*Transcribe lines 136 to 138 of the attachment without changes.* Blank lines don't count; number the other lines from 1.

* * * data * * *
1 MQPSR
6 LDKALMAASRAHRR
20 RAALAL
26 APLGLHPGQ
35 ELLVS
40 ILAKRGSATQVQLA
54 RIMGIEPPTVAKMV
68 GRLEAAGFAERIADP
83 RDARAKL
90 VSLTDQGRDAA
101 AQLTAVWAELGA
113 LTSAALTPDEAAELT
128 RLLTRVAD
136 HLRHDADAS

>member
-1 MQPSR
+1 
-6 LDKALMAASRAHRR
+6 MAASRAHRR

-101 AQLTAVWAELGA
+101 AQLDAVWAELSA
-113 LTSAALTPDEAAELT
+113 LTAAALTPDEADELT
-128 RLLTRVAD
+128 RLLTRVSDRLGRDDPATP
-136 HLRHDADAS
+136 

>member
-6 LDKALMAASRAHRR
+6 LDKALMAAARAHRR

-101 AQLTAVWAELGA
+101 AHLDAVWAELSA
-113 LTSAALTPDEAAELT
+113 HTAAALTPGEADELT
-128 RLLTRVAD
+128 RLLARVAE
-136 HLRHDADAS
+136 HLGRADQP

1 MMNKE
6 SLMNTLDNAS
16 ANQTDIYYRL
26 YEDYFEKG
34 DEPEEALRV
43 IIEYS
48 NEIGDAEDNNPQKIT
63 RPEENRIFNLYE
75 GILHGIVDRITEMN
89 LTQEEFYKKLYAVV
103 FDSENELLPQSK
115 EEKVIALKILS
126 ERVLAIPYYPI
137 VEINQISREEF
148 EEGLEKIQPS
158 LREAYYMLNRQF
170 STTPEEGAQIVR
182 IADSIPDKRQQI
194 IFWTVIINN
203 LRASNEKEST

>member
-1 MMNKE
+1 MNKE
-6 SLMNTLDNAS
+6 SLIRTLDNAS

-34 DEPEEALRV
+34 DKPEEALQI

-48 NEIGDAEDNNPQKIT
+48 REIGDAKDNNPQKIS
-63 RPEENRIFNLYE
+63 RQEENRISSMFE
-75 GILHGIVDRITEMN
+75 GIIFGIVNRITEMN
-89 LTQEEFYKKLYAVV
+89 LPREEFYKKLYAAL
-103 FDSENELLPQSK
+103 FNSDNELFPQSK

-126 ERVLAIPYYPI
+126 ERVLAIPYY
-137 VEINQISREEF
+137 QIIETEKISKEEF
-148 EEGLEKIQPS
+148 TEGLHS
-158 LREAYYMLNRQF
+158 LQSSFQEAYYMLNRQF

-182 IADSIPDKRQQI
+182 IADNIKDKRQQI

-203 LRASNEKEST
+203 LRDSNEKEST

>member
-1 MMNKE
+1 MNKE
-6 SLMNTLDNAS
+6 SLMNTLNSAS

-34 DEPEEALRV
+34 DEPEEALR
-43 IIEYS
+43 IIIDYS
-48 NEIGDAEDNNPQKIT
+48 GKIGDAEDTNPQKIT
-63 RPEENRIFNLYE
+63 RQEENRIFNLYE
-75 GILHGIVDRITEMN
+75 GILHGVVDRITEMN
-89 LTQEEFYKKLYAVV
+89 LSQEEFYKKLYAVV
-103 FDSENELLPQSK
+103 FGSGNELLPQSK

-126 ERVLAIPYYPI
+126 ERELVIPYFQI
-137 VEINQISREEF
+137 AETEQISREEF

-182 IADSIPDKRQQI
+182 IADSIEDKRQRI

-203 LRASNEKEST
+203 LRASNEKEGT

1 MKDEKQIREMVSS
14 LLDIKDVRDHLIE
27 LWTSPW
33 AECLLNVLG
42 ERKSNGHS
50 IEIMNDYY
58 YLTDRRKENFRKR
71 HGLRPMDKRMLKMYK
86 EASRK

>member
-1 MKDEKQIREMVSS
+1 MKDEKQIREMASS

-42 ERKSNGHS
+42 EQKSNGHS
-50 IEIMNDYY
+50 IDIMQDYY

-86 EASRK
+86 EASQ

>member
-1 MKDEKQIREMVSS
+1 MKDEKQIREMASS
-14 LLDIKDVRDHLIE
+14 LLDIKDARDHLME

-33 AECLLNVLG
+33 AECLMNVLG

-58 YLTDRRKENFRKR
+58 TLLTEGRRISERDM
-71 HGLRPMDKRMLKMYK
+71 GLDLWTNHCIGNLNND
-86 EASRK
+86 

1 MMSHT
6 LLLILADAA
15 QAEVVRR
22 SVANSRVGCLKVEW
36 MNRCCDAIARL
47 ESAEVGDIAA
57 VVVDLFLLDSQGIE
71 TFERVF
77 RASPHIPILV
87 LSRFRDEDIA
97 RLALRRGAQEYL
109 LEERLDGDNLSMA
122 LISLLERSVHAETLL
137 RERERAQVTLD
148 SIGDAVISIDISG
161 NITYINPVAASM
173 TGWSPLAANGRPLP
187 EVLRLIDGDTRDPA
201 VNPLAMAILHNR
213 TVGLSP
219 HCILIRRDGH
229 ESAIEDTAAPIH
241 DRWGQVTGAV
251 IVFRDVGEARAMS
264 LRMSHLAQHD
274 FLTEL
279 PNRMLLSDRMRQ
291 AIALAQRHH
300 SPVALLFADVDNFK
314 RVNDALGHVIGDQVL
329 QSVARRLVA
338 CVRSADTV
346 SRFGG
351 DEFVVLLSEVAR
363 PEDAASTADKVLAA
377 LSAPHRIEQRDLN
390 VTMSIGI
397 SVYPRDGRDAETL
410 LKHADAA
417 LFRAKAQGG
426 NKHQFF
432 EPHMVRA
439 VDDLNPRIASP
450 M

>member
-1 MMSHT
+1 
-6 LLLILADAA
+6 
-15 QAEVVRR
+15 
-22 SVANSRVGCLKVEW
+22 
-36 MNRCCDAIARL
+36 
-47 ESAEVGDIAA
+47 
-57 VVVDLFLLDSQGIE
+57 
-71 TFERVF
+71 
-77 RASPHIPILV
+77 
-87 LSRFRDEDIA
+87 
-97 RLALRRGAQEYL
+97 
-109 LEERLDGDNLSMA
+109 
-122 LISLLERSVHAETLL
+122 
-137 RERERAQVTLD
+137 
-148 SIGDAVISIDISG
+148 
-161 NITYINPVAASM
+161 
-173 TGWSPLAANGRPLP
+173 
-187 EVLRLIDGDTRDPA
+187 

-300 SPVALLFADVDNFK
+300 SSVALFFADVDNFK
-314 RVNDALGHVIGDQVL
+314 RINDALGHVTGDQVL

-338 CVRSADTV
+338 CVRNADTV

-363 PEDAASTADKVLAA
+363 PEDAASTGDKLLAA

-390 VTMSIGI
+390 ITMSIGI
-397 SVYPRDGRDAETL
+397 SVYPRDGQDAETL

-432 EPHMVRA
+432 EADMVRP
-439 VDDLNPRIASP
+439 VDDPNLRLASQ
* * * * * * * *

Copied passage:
-14 LLDIKDVRDHLIE
+14 LLDIKDARDHLME

-33 AECLLNVLG